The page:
Jason the Argonaut was the heir to the throne of Iolchus. His uncle, Pelias, sent him on a mission, to retrieve the Golden Fleece, a mission he knew Jason could not overcome. The turning point for Jason was that before he departed he prayed to Aphrodite. She then made the princess of Colchis, Medea, fall in love with Jason and she helped him succeed in his mission. They then returned to Greece, where years later Jason betrayed Medea by wedding a royal virgin. He hopes to persuade Medea to let him live in peace with his current bride. Medea flawed this plan when she viciously executed Jason’s wife, father-in-law, and both of her children bore from Jason.
Creon is the king of Corinth and father to Jason’s bride. He is first introduced through hearsay when the Tutor warns Medea’s Nurse that Creon plans to exile Medea. He actually appears to decree the ostracism of Medea for protection of himself and his daughter from Medea’s rage. This vain warning was countered by Medea’s pleas of mercy; in turn Creon granted her an extra day to acquire any provisions and a sanctuary in which she could survive in after being exiled. This was his downfall, the day extension gave Medea ample time to plan the assassination of Creon, his daughter, and her two sons.
Aeges is the king of Athens and the man who promises refuge to Medea under one condition; she travels by her own means. In return for this, Medea promises to reveal the secrets of why he is sterile. Although Aeges does not appear often through the play, he plays a very important role.
The quote “But now, if you must stay, stay for this day alone. For in it you can do none of the things I fear.” made by Creon on page 12 shows irony since the reader knows that Medea plans to wrong Creon and his family in the following twenty-four hours.
On page 20 when Medea states “A curse, that is what I am to become to your house too.” shows foreshadowing. It has not yet exposed that fact that Medea plans to take the life of her two children, but it sends a message that she plans to hurt someone from her family, be it Jason or her children.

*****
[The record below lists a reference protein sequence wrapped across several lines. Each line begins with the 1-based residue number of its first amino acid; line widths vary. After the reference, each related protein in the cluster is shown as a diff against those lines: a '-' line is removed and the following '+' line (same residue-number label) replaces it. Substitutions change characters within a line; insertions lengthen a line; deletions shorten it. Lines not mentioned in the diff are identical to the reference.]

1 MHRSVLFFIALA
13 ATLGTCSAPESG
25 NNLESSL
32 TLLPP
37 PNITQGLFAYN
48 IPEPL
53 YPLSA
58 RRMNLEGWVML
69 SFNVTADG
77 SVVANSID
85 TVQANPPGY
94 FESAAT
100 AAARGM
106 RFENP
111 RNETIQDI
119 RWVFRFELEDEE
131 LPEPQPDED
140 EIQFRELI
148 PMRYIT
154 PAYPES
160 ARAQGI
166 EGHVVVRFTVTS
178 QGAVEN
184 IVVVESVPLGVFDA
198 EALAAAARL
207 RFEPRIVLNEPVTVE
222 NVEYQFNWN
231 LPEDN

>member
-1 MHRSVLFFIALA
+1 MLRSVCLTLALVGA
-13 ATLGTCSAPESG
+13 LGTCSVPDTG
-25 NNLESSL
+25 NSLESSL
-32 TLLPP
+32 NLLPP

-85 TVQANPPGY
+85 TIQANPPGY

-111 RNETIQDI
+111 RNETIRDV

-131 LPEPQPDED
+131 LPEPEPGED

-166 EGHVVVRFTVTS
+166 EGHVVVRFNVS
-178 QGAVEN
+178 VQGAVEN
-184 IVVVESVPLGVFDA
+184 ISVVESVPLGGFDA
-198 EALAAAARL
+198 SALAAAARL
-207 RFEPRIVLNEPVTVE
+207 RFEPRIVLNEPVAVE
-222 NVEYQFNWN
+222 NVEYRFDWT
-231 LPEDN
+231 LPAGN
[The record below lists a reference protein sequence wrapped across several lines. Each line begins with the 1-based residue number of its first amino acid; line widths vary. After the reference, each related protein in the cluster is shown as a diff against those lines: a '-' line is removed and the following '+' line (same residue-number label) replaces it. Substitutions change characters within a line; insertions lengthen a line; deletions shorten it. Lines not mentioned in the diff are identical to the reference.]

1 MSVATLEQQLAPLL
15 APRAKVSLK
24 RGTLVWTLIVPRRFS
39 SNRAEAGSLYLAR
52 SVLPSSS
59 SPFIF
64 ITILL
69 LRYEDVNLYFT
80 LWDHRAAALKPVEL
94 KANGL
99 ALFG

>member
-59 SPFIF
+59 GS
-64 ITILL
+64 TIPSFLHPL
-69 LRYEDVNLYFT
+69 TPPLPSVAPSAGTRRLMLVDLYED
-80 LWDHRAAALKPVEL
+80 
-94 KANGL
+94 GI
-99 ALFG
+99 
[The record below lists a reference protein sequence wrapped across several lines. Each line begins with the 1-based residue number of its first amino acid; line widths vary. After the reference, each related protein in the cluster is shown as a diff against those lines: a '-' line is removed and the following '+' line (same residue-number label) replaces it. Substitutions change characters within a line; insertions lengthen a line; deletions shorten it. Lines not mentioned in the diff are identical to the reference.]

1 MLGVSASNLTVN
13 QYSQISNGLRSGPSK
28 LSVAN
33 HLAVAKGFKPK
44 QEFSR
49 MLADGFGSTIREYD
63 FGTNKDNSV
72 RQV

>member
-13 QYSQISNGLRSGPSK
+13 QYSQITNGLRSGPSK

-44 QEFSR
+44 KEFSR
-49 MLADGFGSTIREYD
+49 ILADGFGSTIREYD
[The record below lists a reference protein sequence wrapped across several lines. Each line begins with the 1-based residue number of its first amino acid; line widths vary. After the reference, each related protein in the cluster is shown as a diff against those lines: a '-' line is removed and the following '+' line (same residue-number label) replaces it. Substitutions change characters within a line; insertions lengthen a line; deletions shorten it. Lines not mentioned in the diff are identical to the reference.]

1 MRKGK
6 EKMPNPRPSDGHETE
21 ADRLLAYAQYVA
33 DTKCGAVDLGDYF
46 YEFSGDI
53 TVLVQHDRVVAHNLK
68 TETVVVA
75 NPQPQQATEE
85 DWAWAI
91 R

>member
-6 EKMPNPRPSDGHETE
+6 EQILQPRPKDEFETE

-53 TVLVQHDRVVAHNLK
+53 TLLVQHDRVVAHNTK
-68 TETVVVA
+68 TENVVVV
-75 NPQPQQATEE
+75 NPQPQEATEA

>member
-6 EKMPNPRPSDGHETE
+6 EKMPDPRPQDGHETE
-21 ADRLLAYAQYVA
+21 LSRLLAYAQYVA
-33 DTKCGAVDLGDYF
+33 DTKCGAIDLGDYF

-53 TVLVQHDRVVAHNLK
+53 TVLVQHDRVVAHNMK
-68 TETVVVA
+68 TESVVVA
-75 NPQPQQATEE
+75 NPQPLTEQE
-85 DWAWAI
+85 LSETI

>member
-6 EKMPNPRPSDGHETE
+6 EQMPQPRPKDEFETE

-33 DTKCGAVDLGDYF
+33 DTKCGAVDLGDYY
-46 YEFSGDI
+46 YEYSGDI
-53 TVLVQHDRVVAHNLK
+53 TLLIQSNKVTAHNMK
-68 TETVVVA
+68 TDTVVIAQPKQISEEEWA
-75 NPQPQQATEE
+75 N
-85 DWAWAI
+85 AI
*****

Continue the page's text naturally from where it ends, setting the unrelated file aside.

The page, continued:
Medea’s last words to her children- “I wish you happiness, but not here in this world.”- expose her intentions and that they are, for lack of a better term, dead men walking. It is foreshadowing in a way even though we had future incentive that she plans to murder her children to gain vengeance on Jason. In a way, it is foreshadowing that this is the final time we will see them alive and that Medea will finally gain her vengeance.
The following literary terms are used through Medea. With these literary devices, Medea was made to be one of the greatest Greek plays ever.
Tragedy is a story whose ending possesses a powerful feeling of sorrow and remorse, usually ending in the death of either one or more of the main characters or a great lose to the cause of the hero or heroine. Medea is a tragedy because of the great loses to both Medea and Jason at the end of the play. Although, this is what Medea planned, the death of her two sons and the fact that she was the murderer is saddening to the audience.
A tragic hero is a hero is which starts out at a high point, being very wealthy and/or admired, and slowly falls to the having nothing and being looked upon as lowly and worthless.
Foreshadowing is when the author reveals later parts of the story through hints and irony. Medea uses foreshadowing throughout the play. For instance, when King Creon says that he will extend Medea’s stay for a day because nothing drastic can be done in that short period shows foreshadowing in an ironic way. Since the reader knows what Medea plans they get the hint that she will, in fact, be able to perform her assault against the Jason in the allotted time.